An Environmental Machinima film based on Willi Paul’s modern myth, The Bee Cave Spirits; ( http://www.planetshifter.com/node/1638 )
Set in a post Distopian society of a not too distant future, this film introduces the cause of bees and their integral value to the eco-sphere.
Bees in Traditional Culture;
Throughout history in many world cultures a mystical relationship to honeybees can be found.
In the Ancient world the Great Mother was known as the Queen Bee and her priestesses were called Melissae.
They served the Bee Goddesses and functioned as Oracles carrying the golden wisdom of the Goddess to her people.
The honeycomb was even considered by the Greek Pythagoreans to be a symbol of the Goddess’ qualities of love and harmony, because of its hexagonal shape which in being composed of two triangles, one pointing upwards (Fire) and the other downwards, (Water) symbolized the perfect union between the opposites.
The Druids of Northern Europe reverenced the bees for their ability to pollinate flowers and crops, which was regarded as a sacred charge because honey was seen as a precious gift from the Mother Goddess herself.
Many Native American Indian tribes also used honey and other bee by-products, including the early Maya and Aztec Indians who kept bees and collected honey from the wild bees.
However the bee population of North America and Europe is now in serious decline, which threatens disaster to our food crops as they are dependent upon the bees to pollinate them.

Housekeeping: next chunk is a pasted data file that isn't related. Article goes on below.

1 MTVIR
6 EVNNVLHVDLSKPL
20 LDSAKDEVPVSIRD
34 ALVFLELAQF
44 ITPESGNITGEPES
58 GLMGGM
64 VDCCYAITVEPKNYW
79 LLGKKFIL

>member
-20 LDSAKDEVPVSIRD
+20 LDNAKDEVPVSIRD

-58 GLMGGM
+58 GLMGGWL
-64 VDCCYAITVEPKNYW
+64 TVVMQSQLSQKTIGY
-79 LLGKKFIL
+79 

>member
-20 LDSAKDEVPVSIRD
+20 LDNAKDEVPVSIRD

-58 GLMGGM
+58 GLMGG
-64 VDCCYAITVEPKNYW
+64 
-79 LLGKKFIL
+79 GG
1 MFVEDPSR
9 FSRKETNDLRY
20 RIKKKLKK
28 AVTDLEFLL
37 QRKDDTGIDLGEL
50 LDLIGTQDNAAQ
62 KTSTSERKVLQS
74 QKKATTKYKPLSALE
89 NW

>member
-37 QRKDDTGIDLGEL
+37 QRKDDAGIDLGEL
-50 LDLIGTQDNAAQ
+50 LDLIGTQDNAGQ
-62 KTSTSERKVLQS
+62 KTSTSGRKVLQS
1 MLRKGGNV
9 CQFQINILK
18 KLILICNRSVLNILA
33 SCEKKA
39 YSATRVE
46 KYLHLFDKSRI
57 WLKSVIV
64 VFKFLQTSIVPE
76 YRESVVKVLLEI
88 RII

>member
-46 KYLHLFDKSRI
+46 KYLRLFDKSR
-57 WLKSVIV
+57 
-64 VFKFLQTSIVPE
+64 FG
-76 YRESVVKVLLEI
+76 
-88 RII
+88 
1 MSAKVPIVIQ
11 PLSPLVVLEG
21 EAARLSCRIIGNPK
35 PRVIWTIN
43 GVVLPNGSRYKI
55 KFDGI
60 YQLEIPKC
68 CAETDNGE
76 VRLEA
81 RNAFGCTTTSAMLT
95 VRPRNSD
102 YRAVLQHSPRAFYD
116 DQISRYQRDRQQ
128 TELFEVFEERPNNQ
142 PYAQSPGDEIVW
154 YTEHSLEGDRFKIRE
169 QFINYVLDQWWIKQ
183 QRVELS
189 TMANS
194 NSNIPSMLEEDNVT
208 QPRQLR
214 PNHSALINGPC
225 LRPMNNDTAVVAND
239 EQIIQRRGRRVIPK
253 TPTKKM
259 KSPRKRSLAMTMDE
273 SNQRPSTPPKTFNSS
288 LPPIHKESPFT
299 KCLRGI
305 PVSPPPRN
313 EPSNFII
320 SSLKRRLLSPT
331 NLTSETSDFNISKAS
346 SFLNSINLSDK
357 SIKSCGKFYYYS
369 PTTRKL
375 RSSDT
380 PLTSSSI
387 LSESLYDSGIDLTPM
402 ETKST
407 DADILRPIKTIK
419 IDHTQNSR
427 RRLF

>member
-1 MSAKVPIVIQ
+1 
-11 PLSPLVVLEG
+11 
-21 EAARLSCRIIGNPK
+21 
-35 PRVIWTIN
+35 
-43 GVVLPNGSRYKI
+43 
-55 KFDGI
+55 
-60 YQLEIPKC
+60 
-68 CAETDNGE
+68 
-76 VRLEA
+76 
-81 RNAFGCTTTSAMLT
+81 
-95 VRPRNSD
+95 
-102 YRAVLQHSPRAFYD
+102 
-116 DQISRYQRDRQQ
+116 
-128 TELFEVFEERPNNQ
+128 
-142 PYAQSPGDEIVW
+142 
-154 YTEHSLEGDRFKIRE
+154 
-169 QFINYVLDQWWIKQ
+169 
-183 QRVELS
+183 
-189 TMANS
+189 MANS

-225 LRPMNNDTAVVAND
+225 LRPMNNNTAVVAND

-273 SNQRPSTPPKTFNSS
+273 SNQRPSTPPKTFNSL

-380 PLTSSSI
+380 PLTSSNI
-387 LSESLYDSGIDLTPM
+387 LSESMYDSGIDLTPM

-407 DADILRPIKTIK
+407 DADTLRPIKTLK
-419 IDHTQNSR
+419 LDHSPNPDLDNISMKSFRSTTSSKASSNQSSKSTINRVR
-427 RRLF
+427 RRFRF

The increase of commercial agriculture with its use of pesticides and destruction of wild plants and flowers upon which the bees forage upon contributed to this problem.
As bees are then an indicator of cross species health on ‘Mother Earth’, they are interestingly also an allegory for mankind’s psychological and spiritual well-being…
Permaculture, based on ecological and biological principles, is a holistic approach to designing human settlements and agricultural systems that are modeled on the relationships found in natural ecologies, harmoniously integrating the land with all of its inhabitants.
Whilst it is understood that earlier peoples did farm in cooperation with the Earth and her seasonal cycles, that for example the Druids in the North and other social leaders did much to manage and advise their communities on how and when to sow and tend crops and animals, following ‘modern’ Industrialization these techniques had been abandoned in favor of faster turn around of product for the market.
In our time however, Bill Mollison, who could be called the instigator of a Quiet Revolution, launched with his book Permaculture One (1978) an international resurgence of land-use structured on cooperation with nature.
( http://www.scottlondon.com/interviews/mollison.html )
Within this Permaculture system, the ecological processes of plants, animals, their nutrient cycles, climatic factors and weather cycles are all included, work is minimised, “wastes” become resources, productivity and yields increase, and environments are restored.
The fundamental ‘core values’ of Permaculture are often summarized as;
1. Earthcare – recognising that the Earth is the source of all life (is possibly itself a living entity — see the Gaia theory) and that we are a part of Earth, not apart from it.
2. Fairshare – in which animals are treated as co-habitators and co-workers of the Earth, eating foods normally unpalatable to people such as pests ie slugs and termites, and supplying valuable mineral rich fertilizer through their droppings.
3. Natural Energy use: e.g. employing a cave for preservation due to its ideally dry, dark and warm conditions, using the integration of co-operative crops rather than weeding as the growth of field flowers among corn allows the bees to better pollinate, and employing some ‘weeds’ to keep others at bay due to the nature of their chemical interaction with the soil, thus avoiding pesticides and chemicals which undermine the Earths ability to host its cycle of growths, in contrast to more usually practiced Industrial Agriculture which intensively exploits the soil, plants and animals.